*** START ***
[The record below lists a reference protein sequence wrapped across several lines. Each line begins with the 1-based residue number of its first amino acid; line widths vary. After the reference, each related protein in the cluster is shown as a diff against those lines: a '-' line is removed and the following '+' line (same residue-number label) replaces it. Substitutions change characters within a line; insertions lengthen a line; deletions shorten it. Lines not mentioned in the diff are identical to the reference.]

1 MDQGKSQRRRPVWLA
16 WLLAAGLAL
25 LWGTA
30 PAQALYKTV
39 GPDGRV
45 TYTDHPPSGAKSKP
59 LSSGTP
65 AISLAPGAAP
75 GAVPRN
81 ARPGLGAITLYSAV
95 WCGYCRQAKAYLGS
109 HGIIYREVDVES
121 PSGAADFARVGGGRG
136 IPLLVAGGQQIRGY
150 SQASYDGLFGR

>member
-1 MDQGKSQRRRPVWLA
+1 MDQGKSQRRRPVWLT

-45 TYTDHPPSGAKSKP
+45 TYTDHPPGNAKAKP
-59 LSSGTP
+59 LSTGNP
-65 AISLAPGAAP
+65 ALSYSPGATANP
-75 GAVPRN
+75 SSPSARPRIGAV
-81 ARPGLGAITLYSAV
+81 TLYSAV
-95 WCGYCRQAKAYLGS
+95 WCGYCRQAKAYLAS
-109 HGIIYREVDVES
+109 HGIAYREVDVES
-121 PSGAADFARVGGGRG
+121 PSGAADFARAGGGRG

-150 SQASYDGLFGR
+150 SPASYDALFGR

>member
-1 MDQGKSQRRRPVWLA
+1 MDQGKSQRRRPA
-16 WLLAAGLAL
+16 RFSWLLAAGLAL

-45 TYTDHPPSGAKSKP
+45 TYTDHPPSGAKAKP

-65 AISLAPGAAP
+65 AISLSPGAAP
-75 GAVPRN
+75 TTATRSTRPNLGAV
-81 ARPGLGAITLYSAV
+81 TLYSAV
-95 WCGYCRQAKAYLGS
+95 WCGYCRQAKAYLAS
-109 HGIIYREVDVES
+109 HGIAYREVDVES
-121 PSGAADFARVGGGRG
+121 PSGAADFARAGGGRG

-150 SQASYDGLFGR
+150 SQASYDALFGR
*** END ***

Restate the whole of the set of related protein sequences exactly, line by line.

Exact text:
[The record below lists a reference protein sequence wrapped across several lines. Each line begins with the 1-based residue number of its first amino acid; line widths vary. After the reference, each related protein in the cluster is shown as a diff against those lines: a '-' line is removed and the following '+' line (same residue-number label) replaces it. Substitutions change characters within a line; insertions lengthen a line; deletions shorten it. Lines not mentioned in the diff are identical to the reference.]

1 MDQGKSQRRRPVWLA
16 WLLAAGLAL
25 LWGTA
30 PAQALYKTV
39 GPDGRV
45 TYTDHPPSGAKSKP
59 LSSGTP
65 AISLAPGAAP
75 GAVPRN
81 ARPGLGAITLYSAV
95 WCGYCRQAKAYLGS
109 HGIIYREVDVES
121 PSGAADFARVGGGRG
136 IPLLVAGGQQIRGY
150 SQASYDGLFGR

>member
-1 MDQGKSQRRRPVWLA
+1 MDQGKSQRRRPVWLT

-45 TYTDHPPSGAKSKP
+45 TYTDHPPGNAKAKP
-59 LSSGTP
+59 LSTGNP
-65 AISLAPGAAP
+65 ALSYSPGATANP
-75 GAVPRN
+75 SSPSARPRIGAV
-81 ARPGLGAITLYSAV
+81 TLYSAV
-95 WCGYCRQAKAYLGS
+95 WCGYCRQAKAYLAS
-109 HGIIYREVDVES
+109 HGIAYREVDVES
-121 PSGAADFARVGGGRG
+121 PSGAADFARAGGGRG

-150 SQASYDGLFGR
+150 SPASYDALFGR

>member
-1 MDQGKSQRRRPVWLA
+1 MDQGKSQRRRPA
-16 WLLAAGLAL
+16 RFSWLLAAGLAL

-45 TYTDHPPSGAKSKP
+45 TYTDHPPSGAKAKP

-65 AISLAPGAAP
+65 AISLSPGAAP
-75 GAVPRN
+75 TTATRSTRPNLGAV
-81 ARPGLGAITLYSAV
+81 TLYSAV
-95 WCGYCRQAKAYLGS
+95 WCGYCRQAKAYLAS
-109 HGIIYREVDVES
+109 HGIAYREVDVES
-121 PSGAADFARVGGGRG
+121 PSGAADFARAGGGRG

-150 SQASYDGLFGR
+150 SQASYDALFGR